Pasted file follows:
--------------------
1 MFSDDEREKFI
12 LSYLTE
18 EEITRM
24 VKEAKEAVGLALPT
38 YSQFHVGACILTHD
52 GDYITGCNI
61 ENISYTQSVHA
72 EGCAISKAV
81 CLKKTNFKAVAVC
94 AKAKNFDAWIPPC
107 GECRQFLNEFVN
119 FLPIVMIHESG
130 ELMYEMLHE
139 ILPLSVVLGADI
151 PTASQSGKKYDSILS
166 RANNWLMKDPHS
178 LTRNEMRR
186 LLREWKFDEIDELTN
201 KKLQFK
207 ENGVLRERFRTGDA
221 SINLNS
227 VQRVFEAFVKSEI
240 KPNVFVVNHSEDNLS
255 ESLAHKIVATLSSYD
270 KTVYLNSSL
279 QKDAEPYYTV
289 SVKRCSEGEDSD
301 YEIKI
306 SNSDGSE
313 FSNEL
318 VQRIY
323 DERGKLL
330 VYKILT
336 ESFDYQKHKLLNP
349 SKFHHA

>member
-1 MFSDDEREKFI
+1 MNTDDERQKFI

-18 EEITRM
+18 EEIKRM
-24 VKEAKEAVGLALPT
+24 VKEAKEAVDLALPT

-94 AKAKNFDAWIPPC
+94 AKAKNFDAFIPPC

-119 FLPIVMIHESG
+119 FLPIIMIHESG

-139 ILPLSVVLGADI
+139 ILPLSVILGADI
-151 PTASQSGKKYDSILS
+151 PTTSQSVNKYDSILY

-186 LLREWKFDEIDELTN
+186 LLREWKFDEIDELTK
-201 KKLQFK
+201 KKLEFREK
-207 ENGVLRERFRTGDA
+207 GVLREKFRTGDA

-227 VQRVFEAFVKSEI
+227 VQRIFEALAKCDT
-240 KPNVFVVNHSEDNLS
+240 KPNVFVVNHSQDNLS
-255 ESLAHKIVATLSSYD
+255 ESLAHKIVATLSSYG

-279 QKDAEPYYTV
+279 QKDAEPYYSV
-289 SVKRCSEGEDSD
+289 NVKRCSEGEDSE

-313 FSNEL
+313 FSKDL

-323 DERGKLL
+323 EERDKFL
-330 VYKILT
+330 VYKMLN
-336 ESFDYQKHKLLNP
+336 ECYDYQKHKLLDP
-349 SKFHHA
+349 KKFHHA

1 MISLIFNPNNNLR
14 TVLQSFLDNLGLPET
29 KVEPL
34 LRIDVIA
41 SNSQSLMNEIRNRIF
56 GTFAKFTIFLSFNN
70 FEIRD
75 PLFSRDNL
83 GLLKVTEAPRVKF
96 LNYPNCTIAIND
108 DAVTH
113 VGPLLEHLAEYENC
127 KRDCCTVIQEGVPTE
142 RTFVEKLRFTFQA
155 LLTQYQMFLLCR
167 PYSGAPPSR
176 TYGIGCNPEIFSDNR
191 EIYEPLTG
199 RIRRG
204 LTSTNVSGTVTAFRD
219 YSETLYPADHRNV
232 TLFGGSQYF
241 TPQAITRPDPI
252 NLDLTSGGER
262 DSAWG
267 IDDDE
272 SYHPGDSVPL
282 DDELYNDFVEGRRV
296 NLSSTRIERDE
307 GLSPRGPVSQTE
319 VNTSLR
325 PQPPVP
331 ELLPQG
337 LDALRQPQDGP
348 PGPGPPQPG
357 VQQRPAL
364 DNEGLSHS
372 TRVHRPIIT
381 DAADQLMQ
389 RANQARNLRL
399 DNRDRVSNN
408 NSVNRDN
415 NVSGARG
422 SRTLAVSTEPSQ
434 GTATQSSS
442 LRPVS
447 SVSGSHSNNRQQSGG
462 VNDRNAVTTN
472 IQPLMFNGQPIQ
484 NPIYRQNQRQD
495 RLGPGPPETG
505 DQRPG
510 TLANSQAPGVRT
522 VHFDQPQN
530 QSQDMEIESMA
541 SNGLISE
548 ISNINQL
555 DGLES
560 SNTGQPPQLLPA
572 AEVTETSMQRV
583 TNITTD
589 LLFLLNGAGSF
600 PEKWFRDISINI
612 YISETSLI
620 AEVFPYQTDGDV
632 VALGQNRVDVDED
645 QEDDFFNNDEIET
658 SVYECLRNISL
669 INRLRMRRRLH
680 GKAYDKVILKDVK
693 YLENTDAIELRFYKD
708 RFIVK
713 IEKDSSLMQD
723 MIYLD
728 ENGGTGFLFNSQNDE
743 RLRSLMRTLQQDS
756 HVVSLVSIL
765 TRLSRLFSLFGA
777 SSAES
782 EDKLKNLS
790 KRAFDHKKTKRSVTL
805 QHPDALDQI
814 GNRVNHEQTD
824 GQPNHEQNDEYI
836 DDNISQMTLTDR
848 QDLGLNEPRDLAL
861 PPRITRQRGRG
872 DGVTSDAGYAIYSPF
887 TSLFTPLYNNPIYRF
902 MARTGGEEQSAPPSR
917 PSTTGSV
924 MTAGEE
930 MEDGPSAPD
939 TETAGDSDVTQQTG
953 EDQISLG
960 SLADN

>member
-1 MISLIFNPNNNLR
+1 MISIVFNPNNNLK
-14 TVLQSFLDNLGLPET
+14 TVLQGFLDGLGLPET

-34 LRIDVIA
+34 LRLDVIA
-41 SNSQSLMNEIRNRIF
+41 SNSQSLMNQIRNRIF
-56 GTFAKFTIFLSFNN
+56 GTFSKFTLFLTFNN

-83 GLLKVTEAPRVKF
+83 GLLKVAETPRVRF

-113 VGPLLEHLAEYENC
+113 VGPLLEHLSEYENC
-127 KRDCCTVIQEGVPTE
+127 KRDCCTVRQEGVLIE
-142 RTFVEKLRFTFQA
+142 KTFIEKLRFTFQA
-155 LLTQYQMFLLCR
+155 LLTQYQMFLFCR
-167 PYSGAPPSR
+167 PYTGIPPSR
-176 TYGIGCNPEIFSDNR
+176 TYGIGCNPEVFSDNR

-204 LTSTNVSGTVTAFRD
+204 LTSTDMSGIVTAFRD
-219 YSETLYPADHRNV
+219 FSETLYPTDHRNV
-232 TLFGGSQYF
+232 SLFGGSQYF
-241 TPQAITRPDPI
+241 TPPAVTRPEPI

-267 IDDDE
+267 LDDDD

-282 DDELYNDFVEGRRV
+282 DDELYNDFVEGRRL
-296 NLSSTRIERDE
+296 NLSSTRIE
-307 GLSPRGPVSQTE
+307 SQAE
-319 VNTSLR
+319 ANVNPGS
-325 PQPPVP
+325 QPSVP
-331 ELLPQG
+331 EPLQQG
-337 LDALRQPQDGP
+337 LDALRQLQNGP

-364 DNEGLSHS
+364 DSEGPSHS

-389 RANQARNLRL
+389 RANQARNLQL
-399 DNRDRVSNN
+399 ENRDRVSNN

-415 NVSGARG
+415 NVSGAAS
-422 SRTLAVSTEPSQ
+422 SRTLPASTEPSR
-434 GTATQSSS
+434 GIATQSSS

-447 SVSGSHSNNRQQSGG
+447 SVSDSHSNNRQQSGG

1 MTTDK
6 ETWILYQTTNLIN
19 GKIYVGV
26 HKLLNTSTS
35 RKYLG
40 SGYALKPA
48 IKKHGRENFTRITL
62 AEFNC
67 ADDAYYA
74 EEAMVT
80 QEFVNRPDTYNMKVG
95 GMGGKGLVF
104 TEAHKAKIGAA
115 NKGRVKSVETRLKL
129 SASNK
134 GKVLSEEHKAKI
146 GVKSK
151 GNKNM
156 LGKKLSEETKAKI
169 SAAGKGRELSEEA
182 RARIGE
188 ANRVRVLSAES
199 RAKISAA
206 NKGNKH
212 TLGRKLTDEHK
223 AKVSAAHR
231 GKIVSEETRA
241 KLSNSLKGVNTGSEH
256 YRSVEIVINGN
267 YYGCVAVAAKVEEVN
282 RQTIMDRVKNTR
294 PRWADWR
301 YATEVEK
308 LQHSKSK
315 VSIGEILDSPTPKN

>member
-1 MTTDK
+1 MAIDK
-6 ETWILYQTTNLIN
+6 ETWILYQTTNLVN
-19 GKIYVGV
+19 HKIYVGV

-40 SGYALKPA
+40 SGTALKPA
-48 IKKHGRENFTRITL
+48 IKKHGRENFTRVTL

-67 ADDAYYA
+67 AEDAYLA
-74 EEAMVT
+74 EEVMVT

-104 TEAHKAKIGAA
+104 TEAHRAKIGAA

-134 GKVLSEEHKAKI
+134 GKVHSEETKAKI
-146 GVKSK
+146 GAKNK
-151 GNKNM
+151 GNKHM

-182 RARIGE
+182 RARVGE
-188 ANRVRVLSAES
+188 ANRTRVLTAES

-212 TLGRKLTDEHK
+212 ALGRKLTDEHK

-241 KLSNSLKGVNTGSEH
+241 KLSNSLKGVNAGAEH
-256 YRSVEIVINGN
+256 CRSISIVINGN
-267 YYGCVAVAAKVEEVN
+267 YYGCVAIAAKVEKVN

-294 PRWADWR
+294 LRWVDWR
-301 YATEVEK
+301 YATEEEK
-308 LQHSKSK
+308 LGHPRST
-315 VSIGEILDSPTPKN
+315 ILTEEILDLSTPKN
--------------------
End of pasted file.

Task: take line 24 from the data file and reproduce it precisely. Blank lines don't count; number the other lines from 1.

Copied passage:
255 ESLAHKIVATLSSYD